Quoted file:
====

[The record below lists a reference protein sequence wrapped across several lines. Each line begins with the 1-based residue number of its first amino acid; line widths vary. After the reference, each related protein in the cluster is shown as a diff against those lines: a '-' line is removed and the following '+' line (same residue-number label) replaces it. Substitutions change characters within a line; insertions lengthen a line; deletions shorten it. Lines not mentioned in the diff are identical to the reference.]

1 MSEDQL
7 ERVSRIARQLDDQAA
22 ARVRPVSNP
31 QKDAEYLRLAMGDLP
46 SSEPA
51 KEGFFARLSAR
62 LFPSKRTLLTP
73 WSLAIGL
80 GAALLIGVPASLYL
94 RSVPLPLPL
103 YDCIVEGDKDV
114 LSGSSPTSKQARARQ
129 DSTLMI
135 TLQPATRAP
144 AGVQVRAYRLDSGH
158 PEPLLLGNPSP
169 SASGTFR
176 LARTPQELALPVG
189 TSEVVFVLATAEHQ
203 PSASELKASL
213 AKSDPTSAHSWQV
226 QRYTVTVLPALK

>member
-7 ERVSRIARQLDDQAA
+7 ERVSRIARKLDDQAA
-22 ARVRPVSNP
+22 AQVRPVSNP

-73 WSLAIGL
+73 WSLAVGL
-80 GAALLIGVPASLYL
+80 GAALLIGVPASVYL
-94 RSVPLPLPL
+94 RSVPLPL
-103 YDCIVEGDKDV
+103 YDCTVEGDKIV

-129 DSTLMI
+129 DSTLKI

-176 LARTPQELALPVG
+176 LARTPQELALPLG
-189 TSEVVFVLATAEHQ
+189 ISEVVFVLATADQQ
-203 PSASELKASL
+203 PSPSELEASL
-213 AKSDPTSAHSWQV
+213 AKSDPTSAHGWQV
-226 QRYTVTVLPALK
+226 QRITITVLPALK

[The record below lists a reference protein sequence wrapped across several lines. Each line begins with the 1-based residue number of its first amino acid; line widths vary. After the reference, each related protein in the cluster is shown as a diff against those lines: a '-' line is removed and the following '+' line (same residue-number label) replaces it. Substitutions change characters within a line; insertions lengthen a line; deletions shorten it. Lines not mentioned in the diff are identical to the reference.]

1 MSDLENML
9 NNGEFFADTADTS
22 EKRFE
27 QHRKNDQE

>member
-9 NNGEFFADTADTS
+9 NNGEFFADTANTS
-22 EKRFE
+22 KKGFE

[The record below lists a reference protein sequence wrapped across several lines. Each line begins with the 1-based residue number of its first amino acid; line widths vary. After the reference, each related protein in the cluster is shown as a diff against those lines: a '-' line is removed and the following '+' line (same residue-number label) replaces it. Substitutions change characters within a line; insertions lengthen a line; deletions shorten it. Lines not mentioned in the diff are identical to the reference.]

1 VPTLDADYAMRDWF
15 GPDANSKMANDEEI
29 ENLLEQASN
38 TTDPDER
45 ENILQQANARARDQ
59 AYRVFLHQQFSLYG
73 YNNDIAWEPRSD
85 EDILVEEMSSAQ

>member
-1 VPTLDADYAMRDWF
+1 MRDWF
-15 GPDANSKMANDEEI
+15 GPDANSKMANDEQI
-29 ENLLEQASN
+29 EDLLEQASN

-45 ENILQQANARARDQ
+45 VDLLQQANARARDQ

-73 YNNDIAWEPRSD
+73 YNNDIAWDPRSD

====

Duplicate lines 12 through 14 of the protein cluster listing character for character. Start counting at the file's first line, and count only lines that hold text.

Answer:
103 YDCIVEGDKDV
114 LSGSSPTSKQARARQ
129 DSTLMI